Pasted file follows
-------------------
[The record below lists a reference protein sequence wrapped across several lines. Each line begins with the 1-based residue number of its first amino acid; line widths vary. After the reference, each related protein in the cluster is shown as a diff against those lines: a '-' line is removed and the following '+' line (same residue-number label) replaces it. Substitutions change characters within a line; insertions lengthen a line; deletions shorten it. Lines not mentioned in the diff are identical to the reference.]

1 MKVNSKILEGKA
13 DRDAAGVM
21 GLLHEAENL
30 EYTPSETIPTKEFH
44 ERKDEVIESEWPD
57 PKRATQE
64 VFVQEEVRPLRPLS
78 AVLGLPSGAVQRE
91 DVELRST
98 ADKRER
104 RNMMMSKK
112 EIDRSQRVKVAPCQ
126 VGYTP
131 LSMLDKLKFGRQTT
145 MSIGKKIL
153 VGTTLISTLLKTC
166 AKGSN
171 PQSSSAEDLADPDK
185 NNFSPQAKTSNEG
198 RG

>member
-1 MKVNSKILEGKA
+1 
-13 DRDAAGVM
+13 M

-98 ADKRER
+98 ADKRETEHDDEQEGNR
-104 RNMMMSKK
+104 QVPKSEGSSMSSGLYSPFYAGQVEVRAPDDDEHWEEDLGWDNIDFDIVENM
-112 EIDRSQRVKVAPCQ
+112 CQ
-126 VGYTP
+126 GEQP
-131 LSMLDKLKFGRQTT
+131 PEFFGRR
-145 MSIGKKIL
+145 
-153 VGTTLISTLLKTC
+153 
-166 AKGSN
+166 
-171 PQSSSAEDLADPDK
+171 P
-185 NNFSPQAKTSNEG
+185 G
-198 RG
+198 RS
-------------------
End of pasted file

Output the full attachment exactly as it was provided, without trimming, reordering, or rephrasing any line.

[The record below lists a reference protein sequence wrapped across several lines. Each line begins with the 1-based residue number of its first amino acid; line widths vary. After the reference, each related protein in the cluster is shown as a diff against those lines: a '-' line is removed and the following '+' line (same residue-number label) replaces it. Substitutions change characters within a line; insertions lengthen a line; deletions shorten it. Lines not mentioned in the diff are identical to the reference.]

1 MKVNSKILEGKA
13 DRDAAGVM
21 GLLHEAENL
30 EYTPSETIPTKEFH
44 ERKDEVIESEWPD
57 PKRATQE
64 VFVQEEVRPLRPLS
78 AVLGLPSGAVQRE
91 DVELRST
98 ADKRER
104 RNMMMSKK
112 EIDRSQRVKVAPCQ
126 VGYTP
131 LSMLDKLKFGRQTT
145 MSIGKKIL
153 VGTTLISTLLKTC
166 AKGSN
171 PQSSSAEDLADPDK
185 NNFSPQAKTSNEG
198 RG

>member
-1 MKVNSKILEGKA
+1 
-13 DRDAAGVM
+13 M

-98 ADKRER
+98 ADKRETEHDDEQEGNR
-104 RNMMMSKK
+104 QVPKSEGSSMSSGLYSPFYAGQVEVRAPDDDEHWEEDLGWDNIDFDIVENM
-112 EIDRSQRVKVAPCQ
+112 CQ
-126 VGYTP
+126 GEQP
-131 LSMLDKLKFGRQTT
+131 PEFFGRR
-145 MSIGKKIL
+145 
-153 VGTTLISTLLKTC
+153 
-166 AKGSN
+166 
-171 PQSSSAEDLADPDK
+171 P
-185 NNFSPQAKTSNEG
+185 G
-198 RG
+198 RS